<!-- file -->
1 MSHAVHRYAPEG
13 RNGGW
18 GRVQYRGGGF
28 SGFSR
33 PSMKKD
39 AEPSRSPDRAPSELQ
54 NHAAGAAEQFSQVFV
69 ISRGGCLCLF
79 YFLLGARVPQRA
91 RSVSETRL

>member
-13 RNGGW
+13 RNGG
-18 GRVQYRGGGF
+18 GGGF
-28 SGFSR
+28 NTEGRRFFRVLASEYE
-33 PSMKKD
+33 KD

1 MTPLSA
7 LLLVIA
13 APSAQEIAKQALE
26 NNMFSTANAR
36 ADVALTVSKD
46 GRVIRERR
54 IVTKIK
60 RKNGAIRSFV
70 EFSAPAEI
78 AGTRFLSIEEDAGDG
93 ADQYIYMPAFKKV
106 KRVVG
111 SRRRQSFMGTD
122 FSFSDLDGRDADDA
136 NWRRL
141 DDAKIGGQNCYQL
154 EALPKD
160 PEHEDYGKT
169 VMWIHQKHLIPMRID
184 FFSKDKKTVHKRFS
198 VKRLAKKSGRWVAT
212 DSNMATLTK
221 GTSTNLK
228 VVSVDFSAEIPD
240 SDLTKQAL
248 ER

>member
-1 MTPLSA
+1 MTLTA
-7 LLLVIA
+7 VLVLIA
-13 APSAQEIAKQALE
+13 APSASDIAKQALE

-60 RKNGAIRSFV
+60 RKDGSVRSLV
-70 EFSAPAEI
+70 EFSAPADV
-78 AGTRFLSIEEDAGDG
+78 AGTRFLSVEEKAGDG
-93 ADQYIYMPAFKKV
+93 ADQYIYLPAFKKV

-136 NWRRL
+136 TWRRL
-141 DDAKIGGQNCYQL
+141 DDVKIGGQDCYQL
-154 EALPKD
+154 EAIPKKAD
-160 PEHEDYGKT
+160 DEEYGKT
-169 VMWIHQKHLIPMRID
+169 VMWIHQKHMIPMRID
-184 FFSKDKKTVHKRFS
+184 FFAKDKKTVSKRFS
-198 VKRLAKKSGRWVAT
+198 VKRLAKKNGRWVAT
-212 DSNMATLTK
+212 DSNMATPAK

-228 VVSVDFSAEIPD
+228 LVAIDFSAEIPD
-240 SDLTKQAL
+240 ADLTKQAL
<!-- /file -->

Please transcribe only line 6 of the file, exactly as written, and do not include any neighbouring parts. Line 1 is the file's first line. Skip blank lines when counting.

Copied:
39 AEPSRSPDRAPSELQ